Electronic Payments

Appleton Greene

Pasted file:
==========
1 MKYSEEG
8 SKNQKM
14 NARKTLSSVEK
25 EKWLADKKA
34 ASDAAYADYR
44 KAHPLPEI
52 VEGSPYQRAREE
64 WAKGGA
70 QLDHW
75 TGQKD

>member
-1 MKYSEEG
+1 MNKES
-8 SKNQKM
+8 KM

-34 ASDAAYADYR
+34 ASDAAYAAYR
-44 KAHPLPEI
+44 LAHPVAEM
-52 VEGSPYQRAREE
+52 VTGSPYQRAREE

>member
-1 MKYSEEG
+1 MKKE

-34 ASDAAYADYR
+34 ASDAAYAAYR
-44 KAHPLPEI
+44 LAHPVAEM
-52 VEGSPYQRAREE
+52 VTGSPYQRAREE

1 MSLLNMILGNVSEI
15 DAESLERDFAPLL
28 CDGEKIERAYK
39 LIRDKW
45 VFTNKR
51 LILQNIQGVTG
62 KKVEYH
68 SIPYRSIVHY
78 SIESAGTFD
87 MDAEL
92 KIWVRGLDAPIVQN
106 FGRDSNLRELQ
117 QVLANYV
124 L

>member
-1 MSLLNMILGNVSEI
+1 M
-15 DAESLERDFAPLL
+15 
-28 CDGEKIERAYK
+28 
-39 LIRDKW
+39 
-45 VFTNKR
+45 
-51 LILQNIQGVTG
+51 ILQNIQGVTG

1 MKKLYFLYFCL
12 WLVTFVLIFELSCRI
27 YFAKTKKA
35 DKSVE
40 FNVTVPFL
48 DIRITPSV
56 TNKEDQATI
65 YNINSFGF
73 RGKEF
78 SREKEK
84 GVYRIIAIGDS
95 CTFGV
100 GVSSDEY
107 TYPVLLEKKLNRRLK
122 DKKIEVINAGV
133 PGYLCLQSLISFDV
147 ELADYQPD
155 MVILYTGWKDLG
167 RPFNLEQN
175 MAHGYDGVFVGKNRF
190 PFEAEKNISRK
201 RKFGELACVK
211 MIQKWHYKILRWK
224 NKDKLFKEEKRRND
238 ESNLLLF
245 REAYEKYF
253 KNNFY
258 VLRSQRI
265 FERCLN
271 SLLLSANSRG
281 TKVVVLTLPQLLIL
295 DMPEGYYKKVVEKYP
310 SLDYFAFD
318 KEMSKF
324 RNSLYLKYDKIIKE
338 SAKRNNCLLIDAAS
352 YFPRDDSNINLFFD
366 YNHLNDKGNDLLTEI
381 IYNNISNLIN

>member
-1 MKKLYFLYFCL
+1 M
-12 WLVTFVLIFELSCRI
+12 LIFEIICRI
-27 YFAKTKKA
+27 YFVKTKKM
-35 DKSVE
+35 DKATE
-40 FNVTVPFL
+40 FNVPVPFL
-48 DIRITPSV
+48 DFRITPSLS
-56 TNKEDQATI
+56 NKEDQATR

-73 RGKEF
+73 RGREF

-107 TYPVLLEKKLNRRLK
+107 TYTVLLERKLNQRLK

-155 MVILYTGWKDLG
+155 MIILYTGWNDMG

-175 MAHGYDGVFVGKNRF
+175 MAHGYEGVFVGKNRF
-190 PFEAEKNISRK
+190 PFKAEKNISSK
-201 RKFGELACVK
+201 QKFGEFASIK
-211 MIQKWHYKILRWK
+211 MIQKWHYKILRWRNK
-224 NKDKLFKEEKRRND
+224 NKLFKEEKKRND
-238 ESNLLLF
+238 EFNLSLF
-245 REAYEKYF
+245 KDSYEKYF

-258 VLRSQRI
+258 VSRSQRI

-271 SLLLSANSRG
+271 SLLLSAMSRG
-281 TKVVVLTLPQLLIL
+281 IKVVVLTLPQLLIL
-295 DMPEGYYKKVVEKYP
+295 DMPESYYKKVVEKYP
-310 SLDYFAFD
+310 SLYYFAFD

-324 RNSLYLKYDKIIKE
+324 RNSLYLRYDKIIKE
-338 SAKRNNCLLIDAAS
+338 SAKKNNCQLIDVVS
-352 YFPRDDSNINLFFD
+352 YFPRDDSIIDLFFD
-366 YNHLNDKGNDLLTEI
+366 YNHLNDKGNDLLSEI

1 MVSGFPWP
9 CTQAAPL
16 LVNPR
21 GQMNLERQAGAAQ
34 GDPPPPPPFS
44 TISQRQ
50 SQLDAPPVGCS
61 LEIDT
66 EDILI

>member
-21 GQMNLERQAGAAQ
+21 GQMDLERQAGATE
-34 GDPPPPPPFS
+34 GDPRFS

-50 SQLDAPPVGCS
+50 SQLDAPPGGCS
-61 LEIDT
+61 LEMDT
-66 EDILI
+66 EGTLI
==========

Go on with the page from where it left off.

The payment system is an operational network – governed by laws, rules and standards – that links bank accounts and provides the functionality for monetary exchange using bank deposits. The payment system is the infrastructure (consisting of institutions, instruments, rules, procedures, standards, and technical means) established to effect the transfer of monetary value between parties discharging mutual obligations. Its technical efficiency determines the efficiency with which transaction money is used in the economy, and risk associated with its use. What makes it a “system” is that it employs cash-substitutes; traditional payment systems are negotiable instruments such as drafts (e.g., checks) and documentary credits such as letter of credits. With the advent of computers and electronic communications a large number of alternative electronic payment systems have emerged. These include debit cards, credit cards, electronic funds transfers, direct credits, direct debits, internet banking and e-commerce payment systems. Some payment systems include credit mechanisms, but that is essentially a different aspect of payment. Payment systems are used in lieu of tendering cash in domestic and international transactions and consist of a major service provided by banks and other financial institutions.